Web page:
Every business needs a solid marketing plan. After all, what is the point of investing time and money into starting a new business only to discover that there are no customers?
Creating a solid marketing strategy with demonstrable results in a cutthroat industry can be challenging. Even though there are numerous strategies and techniques for establishing profitable advertising campaigns, ranging from social media marketing to explosive brand recognition, it’s important to understand which strategies best serve your business goals.
In this week’s episode, our experts explore the various marketing types, and the steps businesses can take to develop a strong marketing strategy in the future.
Jorn Sanda, Business Brand Director, The Big Smoke Media Group
“No business needs marketing. Every business needs better income. That’s the rub with killer marketing strategies – knowing the best income and going after it. And determining when there’s even better income and making it happen when the time is right.
“Start-ups, at the very start, will rely on funding/ investment as their income. To market for that is to understand who the most likely investors are and what they get excited about, and craft your collateral – website, brochures, pitch deck – so that it excites potential investors on their terms.
“Scale-ups prove themselves by generating income from sales. That means knowing what’s most compelling to customers and presenting your collateral – website, brochures, advertising, PR – so that it excites existing and potential customers on their terms.
“Business performs best when talking with people rather than at them. It’s business-with-business rather than business-to-business or business-with-consumers. People who make up the market will only take note when experiencing the business in ways that excite them, or has a clear advantage for them – that they identify with.
“Killer marketing is about presenting what you have to offer. In terms of what compels people who make up your market. On their terms. Not what excites the founder, the team, or least of all the marketer.”
Suzette Bailey, CEO and co-Founder, reKnow
“When building a start-up, you normally have limited cash for marketing, so it’s critical to leverage ‘owned’ and ‘earned’ marketing as much as possible.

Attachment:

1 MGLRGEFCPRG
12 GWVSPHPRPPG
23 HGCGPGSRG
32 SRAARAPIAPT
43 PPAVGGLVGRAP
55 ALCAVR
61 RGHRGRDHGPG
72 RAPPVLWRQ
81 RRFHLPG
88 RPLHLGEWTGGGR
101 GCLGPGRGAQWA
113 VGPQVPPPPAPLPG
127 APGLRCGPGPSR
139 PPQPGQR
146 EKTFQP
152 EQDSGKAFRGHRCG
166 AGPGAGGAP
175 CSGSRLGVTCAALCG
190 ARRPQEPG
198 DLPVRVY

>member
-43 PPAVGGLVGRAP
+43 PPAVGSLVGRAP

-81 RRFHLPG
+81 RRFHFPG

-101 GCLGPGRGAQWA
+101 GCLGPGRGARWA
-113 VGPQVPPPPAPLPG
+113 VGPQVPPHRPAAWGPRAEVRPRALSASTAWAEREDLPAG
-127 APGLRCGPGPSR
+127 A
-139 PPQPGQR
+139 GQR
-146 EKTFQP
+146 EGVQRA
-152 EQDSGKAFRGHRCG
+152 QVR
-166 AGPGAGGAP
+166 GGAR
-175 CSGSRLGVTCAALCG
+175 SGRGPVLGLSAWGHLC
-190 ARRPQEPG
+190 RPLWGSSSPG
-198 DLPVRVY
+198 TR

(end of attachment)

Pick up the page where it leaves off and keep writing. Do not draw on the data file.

“Start by working your networks. Some of the people you know may be potential customers, some influencers, some partners and even investors. Communicate regularly about your journey, what you’re working on, the benefits you offer and your wins.
“Build your social media. Even when it feels like shouting into a void, it’s critical to be active, as this is a free way to build buzz. Not every post should be a sell. Discuss challenges your customers face, successes with your platform and industry news.
“Earn media attention for your start-up. You will need a compelling story and good relationships. Identify key industry journalists and publications, send them timely and relevant information about your business and insightful expert viewpoints on breaking industry news. Look for speaking opportunities at conferences and podcasts to extend this reach further. And repurpose all this content in your marketing.
“Finally, develop and implement a strong, consistent brand identity. This becomes your ‘uniform’ for building brand recognition over time across all your marketing channels.”
Daniel Franco, host of the Creating Synergy podcast and Managing Director of SynergyIQ
“If you’re scaling a business, and you’re not connecting with the right people, then you’re not going to be successful. It’s really that simple.
“The bigger and stronger your network is, the more likely you are to be successful. But in my experience, most people aren’t particularly good at building relationships with new people. It’s always: ‘Help me!… Can I pick your brain?’